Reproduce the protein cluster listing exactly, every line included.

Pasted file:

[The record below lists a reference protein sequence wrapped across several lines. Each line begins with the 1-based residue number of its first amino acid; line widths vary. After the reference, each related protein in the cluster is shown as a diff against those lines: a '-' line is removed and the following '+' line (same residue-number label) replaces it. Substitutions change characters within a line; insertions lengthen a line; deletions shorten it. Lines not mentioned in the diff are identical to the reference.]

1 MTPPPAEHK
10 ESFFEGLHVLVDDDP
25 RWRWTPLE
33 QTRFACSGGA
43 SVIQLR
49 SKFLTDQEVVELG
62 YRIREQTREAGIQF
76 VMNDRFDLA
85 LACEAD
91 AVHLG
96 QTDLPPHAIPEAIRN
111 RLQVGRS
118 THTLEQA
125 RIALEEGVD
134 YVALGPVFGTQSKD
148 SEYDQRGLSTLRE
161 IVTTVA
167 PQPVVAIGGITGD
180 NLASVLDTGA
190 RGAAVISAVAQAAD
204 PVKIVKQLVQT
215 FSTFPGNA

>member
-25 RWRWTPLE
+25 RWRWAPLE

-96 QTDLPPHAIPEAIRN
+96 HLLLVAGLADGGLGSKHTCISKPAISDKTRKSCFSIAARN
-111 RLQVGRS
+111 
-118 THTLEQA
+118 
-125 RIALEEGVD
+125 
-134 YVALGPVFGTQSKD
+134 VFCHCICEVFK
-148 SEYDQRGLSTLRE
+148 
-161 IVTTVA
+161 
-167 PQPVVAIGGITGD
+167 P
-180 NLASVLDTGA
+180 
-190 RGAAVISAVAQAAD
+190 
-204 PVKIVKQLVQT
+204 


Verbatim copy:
[The record below lists a reference protein sequence wrapped across several lines. Each line begins with the 1-based residue number of its first amino acid; line widths vary. After the reference, each related protein in the cluster is shown as a diff against those lines: a '-' line is removed and the following '+' line (same residue-number label) replaces it. Substitutions change characters within a line; insertions lengthen a line; deletions shorten it. Lines not mentioned in the diff are identical to the reference.]

1 MTPPPAEHK
10 ESFFEGLHVLVDDDP
25 RWRWTPLE
33 QTRFACSGGA
43 SVIQLR
49 SKFLTDQEVVELG
62 YRIREQTREAGIQF
76 VMNDRFDLA
85 LACEAD
91 AVHLG
96 QTDLPPHAIPEAIRN
111 RLQVGRS
118 THTLEQA
125 RIALEEGVD
134 YVALGPVFGTQSKD
148 SEYDQRGLSTLRE
161 IVTTVA
167 PQPVVAIGGITGD
180 NLASVLDTGA
190 RGAAVISAVAQAAD
204 PVKIVKQLVQT
215 FSTFPGNA

>member
-25 RWRWTPLE
+25 RWRWAPLE

-96 QTDLPPHAIPEAIRN
+96 HLLLVAGLADGGLGSKHTCISKPAISDKTRKSCFSIAARN
-111 RLQVGRS
+111 
-118 THTLEQA
+118 
-125 RIALEEGVD
+125 
-134 YVALGPVFGTQSKD
+134 VFCHCICEVFK
-148 SEYDQRGLSTLRE
+148 
-161 IVTTVA
+161 
-167 PQPVVAIGGITGD
+167 P
-180 NLASVLDTGA
+180 
-190 RGAAVISAVAQAAD
+190 
-204 PVKIVKQLVQT
+204 